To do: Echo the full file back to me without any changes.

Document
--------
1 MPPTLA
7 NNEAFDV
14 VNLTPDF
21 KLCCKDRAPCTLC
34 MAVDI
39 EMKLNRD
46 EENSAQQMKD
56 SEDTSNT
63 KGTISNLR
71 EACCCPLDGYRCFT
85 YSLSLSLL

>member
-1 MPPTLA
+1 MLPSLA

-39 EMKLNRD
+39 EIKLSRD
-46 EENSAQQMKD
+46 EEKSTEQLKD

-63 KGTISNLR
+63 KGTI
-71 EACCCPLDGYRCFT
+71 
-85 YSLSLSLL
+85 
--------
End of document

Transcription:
1 MPPTLA
7 NNEAFDV
14 VNLTPDF
21 KLCCKDRAPCTLC
34 MAVDI
39 EMKLNRD
46 EENSAQQMKD
56 SEDTSNT
63 KGTISNLR
71 EACCCPLDGYRCFT
85 YSLSLSLL

>member
-1 MPPTLA
+1 MLPSLA

-39 EMKLNRD
+39 EIKLSRD
-46 EENSAQQMKD
+46 EEKSTEQLKD

-63 KGTISNLR
+63 KGTI
-71 EACCCPLDGYRCFT
+71 
-85 YSLSLSLL
+85 